U.S. and other Western scientists voice awe, and even alarm, at China’s quickening advances and spending on quantum communications and computing, revolutionary technologies that could give a huge military and commercial advantage to the nation that conquers them.
The concerns echo — although to a lesser degree — the shock in the West six decades ago when the Soviets launched the Sputnik satellite, sparking a space race.
In quick succession, China in recent months has utilized a quantum satellite to transmit ultra-secure data, inaugurated a 1,243-mile quantum link between Shanghai and Beijing, and announced a $10 billion quantum computing center.
“To me, what is alarming is the level of coordination of what they’ve done,” said Christopher Monroe, a physicist and pioneer in quantum communication at the University of Maryland.
Perhaps more than the accomplishments of the Chinese scientists, it is the resources that China is pouring into the research into how atoms, photons and other basic molecular matter can harness, process and transmit information.
“It doesn’t necessarily mean that their scientists are better,” said Martin Laforest, a physicist and senior manager at the Institute for Quantum Computing at the University of Waterloo in Ontario, Canada. “It’s just that when they say, ‘We need a billion dollars to do this,’ bam, the money comes.”
The engineering hurdles that China has cleared for quantum communication means that the United States will lag in that area for years.
“The general feeling is that they’ll get there before us,” said Rene Copeland, a high-performance computer expert who is president of D-Wave (Government) Inc., a Vancouver-area company that uses aspects of quantum computing in its systems.
But building a functioning quantum computer sets forth different kinds of challenges than mastering quantum communication, and may involve creating materials and processes that do not yet exist. Once thought to be decades off, scientists now presume a quantum computer may be built in a decade or less. The stakes are so high that advances by the U.S. government remain secret.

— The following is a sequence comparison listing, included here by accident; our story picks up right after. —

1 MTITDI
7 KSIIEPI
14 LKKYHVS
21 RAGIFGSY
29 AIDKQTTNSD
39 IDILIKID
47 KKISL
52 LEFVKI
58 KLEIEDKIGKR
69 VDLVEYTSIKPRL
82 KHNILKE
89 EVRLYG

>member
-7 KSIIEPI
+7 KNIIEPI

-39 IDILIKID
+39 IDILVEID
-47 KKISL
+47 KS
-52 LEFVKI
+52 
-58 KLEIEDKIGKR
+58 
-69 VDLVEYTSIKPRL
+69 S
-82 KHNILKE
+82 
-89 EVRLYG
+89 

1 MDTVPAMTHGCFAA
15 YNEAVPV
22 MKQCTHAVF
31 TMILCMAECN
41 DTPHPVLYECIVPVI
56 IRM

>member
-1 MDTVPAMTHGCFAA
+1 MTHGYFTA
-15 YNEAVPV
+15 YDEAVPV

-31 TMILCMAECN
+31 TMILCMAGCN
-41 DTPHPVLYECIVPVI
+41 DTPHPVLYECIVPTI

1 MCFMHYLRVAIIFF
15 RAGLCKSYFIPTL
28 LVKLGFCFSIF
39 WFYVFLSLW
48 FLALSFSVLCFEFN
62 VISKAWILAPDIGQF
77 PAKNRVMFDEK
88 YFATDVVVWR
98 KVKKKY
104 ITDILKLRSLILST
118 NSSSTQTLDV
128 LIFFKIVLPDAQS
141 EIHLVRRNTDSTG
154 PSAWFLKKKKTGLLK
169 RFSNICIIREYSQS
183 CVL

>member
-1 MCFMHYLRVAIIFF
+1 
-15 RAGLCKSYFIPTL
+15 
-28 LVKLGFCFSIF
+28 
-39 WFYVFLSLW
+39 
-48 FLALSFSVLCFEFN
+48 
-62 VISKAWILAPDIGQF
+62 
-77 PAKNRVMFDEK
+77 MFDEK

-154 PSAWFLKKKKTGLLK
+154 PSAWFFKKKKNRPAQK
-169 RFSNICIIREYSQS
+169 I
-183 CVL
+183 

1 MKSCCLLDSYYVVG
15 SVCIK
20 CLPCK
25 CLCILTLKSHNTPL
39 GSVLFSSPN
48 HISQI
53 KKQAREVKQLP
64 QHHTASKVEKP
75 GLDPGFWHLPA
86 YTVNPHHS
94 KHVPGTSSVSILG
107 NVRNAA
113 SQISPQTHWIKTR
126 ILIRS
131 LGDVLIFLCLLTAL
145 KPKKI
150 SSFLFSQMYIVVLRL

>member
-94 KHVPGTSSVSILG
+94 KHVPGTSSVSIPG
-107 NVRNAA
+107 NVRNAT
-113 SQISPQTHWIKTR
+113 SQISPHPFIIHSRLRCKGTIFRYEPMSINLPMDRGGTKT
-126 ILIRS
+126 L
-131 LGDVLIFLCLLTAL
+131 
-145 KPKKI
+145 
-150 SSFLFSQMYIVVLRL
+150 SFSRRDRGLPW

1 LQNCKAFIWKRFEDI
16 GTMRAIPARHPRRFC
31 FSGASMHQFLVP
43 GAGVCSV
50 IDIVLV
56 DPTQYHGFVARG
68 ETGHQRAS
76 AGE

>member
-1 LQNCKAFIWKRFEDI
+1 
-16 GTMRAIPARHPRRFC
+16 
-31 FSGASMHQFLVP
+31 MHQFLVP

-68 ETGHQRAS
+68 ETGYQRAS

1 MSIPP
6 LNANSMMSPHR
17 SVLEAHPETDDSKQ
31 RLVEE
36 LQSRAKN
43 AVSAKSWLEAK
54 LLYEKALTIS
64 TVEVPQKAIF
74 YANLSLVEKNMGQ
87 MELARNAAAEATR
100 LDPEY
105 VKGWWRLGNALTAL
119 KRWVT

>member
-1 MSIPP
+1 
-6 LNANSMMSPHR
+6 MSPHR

“We don’t know exactly where the United States is. I fervently hope that a lot of this work is taking place in a classified setting,” said R. Paul Stimers, a lawyer at K&L Gates, a Washington law firm, who specializes in emerging technologies. “It is a race.”
Pure quantum computers remain largely theoretical although simple prototypes exist. Many designs call for them to operate in super cold conditions, bordering on absolute zero, or around minus 458 degrees Fahrenheit, colder than outer space, without any noise or micro movements that can cause malfunction.
What has made them the Holy Grail for nations and private industry is that quantum computers, in theory, are magnitudes better at sifting huge amounts of data than the binary processors that power mainframes, desktops and even smart phones today. They also can process algorithms that break all widely used encryption.
Rather than doing a series of millions of computations, based on binary options of ones and zeros, quantum computers employ particles that exist in an infinite number of “superpositions” of the two states simultaneously, a condition that towering physicist Albert Einstein once labeled as “spooky.”
A quantum computer “can feel all the possibilities at once,” said Warner A. Miller, a physicist at Florida Atlantic University, who, like the others, spoke last week at a forum on quantum computing at the Hudson Institute, a think tank in Washington.
China splashed into the news in June when it announced that a satellite and a ground station had communicated through “entangled” quantum particles. Entangled particles, even if separated by thousands of miles, act in unison. Any change in one particle will induce a change in the other, almost as if a single particle existed in multiple places at once.
Such long-distance quantum communication smashed records, occurring over 745 miles, far beyond the mile or so scientists had tested previously, and signaled Chinese mastery over a form of communication deemed ultra-secure and unhackable.
“I read that on a Sunday and went, ‘oh sh-t,’” said Gregory S. Clark, an Australian-born mathematician who is chief executive of Symantec Corp., a global cybersecurity company with headquarters in Mountain View, California.
Neither the U.S. military nor private industry is known to have such a capability.
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